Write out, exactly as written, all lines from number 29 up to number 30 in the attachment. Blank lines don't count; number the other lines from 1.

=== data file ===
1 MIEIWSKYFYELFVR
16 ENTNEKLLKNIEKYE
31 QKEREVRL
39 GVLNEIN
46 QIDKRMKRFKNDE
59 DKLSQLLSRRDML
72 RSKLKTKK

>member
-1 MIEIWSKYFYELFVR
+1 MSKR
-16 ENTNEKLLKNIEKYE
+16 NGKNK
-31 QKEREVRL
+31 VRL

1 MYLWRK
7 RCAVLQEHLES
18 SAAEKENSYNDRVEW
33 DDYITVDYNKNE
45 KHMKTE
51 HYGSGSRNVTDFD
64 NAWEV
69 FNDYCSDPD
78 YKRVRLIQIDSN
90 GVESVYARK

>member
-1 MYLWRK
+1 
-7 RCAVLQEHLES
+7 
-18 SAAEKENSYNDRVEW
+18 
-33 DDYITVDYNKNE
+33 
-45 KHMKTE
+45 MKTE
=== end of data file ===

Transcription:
+7 
-18 SAAEKENSYNDRVEW